Common Trade Show MistakesIf you want to make the most out of your trade show booth, avoid making these common mistakes.

Conventions are a great way of putting yourself out there and meeting your target audience face-to-face. As much as trade shows can help expand your business, many exhibitors aren t properly planning. Here are a few common mistake exhibitors are making that is hindering their chances of getting the results and traffic to their trade show booths they want.

Wrong Show

Registering for every trade show that comes your way can be a huge waste of time and energy if the show is unrelated to your industry or your target audience will not be there. What you should do is take the time to research every show you are considering setting up a trade show booth at to find out what attendees will be there and who the other exhibitors are.


No Plan

Would you show up to a final exam without preparing for it first? Probably not. However, that s exactly what happens with most exhibitors. Without a pre-show marketing campaign, your target audience won t know about the event. About a month prior to the convention, get your hands on a copy of the registered attendees from the trade show organizers and send out direct mail pieces that lets them know where your booth will be. Also, let your social networking community in on your display booth information. Posting it on Facebook and Twitter, writing blogs about the upcoming event, and posting videos on YouTube are all excellent and inexpensive ways to get the word out.


Bland Trade Show Booths

Attendees are more likely to stop by portable displays that have giveaways, drawings, demonstrations, presentations, or any other attraction instead of a bland display booth with no incentives. It s alright to bribe people to your display system with free promotional products or the chance to win prizes. Once they are in your booth display you ll have the chance to let them know just how wonderful your products are.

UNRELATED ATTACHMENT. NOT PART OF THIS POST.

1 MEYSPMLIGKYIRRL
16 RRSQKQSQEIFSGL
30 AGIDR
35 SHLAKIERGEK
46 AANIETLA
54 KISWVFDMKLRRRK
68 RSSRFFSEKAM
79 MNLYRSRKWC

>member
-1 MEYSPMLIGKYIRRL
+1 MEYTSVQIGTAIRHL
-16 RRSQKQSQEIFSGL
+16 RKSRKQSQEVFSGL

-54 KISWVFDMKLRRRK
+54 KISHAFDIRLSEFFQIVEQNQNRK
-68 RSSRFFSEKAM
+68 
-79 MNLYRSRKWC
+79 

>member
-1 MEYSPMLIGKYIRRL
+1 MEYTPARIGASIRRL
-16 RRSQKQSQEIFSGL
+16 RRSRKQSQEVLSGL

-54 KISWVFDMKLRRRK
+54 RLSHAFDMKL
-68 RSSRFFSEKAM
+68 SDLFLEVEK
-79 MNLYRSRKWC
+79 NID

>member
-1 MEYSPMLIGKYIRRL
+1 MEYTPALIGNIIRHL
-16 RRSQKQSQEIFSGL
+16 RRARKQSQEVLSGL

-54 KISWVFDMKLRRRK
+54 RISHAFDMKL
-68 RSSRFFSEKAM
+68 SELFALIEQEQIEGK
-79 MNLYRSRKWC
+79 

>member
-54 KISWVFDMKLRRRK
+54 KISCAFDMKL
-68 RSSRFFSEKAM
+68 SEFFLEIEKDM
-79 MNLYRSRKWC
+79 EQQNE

Staff is Unprepared

Knowledgeable and happy staffers are just as important as the design of your portable display. Do not staff your convention booth with people who aren t familiar enough with your products to answer any questions attendees may have. Some companies hold a training seminar a day or two prior to the event to refresh the employees memories on the products or services sold. Also, have some role playing exercises to prepare your staff on the tough questions they may be asked on the trade show floor.


No Follow-up Strategy

Once the show is over, you probably have collected the contact information from several interested buyers. Don t let that information go to waste; instead have a strategy in place so that you know exactly who or what department will follow up on leads after the show. Some businesses prefer the people who got the leads are the ones who follow up, while others rely on certain departments to follow up on all of the leads. If you aren t contacting them, there s a good chance your competitor will.


There will be a variety of trade show stands side-by-side, some of which will be competing against you. With these tips and the right trade show exhibit, you are sure to be a hit at the show!



# Katie 2017-09-04 03:36
Where and what orchid are you going to buy are two critical questions
that need clear answers before you go to make the purchase.

If you have decided and put in all the considerations to buy and
care for your first orchid, then the decision where you going to purchase it is also a critical

Let me start with 'what orchid to buy' first. The orchid to buy should meet the general criteria of a healthy plant.
Examine the root, leaves and flowers. A healthy root
is thick and solid, white colored with healthy green tips, a bit moist not dry.
The whole plant is firmly placed in its pot with a moist
potting mix, not too wet or bone dry.

Healthy leaves are pompous and solid with a uniform light green to green color.
There are orchids that normally form black dots on their
leaves such as the Sharry Baby one of the Oncidium orchid types.
Yellowish leaves or black spots could be a sign of unhealthiness.